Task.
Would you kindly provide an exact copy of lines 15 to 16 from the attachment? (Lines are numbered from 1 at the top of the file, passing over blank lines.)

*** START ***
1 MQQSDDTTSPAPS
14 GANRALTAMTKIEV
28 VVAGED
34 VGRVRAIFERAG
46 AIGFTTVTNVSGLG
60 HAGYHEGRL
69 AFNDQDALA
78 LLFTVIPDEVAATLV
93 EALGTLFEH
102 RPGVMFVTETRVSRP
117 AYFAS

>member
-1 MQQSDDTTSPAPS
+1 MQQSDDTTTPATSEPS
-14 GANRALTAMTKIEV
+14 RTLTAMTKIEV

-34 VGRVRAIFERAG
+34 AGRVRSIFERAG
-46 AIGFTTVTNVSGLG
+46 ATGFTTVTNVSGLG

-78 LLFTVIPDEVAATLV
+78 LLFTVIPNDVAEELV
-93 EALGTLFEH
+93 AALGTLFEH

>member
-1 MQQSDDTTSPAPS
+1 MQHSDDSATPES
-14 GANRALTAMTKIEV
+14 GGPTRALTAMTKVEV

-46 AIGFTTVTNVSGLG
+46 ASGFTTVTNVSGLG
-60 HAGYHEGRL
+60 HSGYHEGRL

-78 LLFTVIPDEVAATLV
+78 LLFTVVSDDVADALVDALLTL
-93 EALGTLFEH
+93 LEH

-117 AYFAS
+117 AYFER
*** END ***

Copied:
-14 GANRALTAMTKIEV
+14 RTLTAMTKIEV